Armed Merchantmen and Q-Boats

Today’s blog was written by Simon Batchelor, our Assistant Curator of Collections, and and continues to explore the impact of World War One on Britain’s railways. 

When World War One broke out some ships belonging to the merchant fleets of Britain’s railways were requisitioned for war use whilst others attempted to maintain existing services, in fact the only services to be completely abandoned were those to Belgium and occupied French ports.

The war at sea in 1914 was a somewhat haphazard affair with the North Sea proving to be the major arena. In the beginning German U-boat captains tended to follow the ‘prize rules’ of naval tradition in that they surfaced, challenged the merchant vessel, and after making adequate provision for the safety of the merchant crew and passengers either seized the vessel or sank it. Sometimes merchant crews were captured and interned but in other cases German submarines towed the lifeboats to within rowing distance of a neutral coast and set them free.

The British Admiralty countered this with the provision of Armed Boarding Vessel; essentially these were lightly armed merchant ships which would patrol just outside the territorial waters of neutral nations hoping to intercept vessels taking supplies to enemy ports. They also carried extra crew; these men were to act as prize crews. They would be transferred to the intercepted ships and ensure that it reached a British port. At least fourteen railway owned steamers were put to this use, patrolling off the Dutch and Norwegian coasts and in the Mediterranean.

Image

1997-9059_HOR_F_710: SS Duke of Clarence about 1906. Copyright NRM/SSPL.
© National Railway Museum / SSPL

Requisitioned from the Lancashire and Yorkshire Railway fleet and served as an Armed Boarding Vessel.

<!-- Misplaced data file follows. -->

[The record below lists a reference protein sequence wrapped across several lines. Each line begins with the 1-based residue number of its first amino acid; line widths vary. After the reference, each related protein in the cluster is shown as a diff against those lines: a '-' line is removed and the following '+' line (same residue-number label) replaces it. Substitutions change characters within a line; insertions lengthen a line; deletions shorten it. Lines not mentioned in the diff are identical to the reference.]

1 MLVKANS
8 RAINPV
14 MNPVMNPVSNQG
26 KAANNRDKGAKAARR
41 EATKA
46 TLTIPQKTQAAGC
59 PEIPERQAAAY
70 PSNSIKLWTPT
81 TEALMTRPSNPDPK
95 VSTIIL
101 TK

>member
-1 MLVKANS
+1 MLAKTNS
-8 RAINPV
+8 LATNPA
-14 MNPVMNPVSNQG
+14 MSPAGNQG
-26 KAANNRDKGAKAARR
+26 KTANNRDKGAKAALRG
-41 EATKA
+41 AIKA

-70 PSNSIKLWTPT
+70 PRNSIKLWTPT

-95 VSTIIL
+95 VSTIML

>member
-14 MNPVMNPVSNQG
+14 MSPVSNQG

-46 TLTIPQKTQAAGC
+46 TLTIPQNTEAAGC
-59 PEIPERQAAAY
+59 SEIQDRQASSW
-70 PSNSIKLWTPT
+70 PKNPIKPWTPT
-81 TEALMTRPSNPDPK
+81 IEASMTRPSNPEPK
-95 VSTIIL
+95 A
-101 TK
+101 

A second defence authorised by the Admiralty was the creation of the Q-boat. These vessels were usually coastal trading vessels which had been requisitioned and converted into heavily armed anti submarine ships, which were then disguised to look like tramp steamers. When challenged by a surfaced U-boat they would show the White Ensign, to show that they were in fact warships, drop the false works and open fire. At two railway steamers were converted into Q-boats: the London & South Western’s “Princess Ena” and the Great Eastern’s “Vienna” (renamed “Antwerp” at the outbreak of war). Neither vessel was successful in the role and they were assigned to other duties; “Princess Ena” went to The Mediterranean as a stores vessel whilst “Vienna” was converted into an Armed Boarding Vessel.

Image

1975-7945 Model ship, half hull, Twin-Screw Steamship “Princess Ena”.
© National Railway Museum / SSPL

TSS “Princess Ena” was requisitioned from the London & South Western Railway Fleet and used initially as a Q-boat.

The use of Q-boats has been seen as a controversial move by the Admiralty and some historians suggest that the policy may have contributed towards the declaration of unrestricted submarine warfare by the Central Powers.

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One Response to Armed Merchantmen and Q-Boats

  1. Rob Langham says:

    Another link to railways and Q ships is that one of Commander Gordon Campbell VC’s Q-ships (either Farnborough or Penshurst) had fake railway wagons erected on deck, as at the time this was done, railway wagons were being shipped on the decks of ships to the Mediterranean/Middle East. They could be folded down when not needed ie portraying a ship heading back to Britain when they would not be carried in ‘real life’. They proved very useful when it was torpedoed by a U-boat, the gun crew towards the rear of the ship being thrown through the area, but some of them fortunately landing safely in the canvas and wooden fake railway wagons which almost certainly prevented them from serious injury

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